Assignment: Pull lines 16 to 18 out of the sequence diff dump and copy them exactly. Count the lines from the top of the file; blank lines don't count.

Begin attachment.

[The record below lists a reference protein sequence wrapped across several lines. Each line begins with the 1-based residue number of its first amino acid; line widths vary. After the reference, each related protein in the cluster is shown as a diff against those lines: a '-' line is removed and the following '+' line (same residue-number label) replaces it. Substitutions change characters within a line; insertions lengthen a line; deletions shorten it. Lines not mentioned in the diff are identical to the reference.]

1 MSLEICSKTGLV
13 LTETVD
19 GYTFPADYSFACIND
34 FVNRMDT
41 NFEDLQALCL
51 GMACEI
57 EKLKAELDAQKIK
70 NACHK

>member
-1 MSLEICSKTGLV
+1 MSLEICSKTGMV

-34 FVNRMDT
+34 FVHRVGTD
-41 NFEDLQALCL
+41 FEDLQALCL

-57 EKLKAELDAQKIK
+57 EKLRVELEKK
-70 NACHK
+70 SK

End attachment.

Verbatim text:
+41 FEDLQALCL

-57 EKLKAELDAQKIK
+57 EKLRVELEKK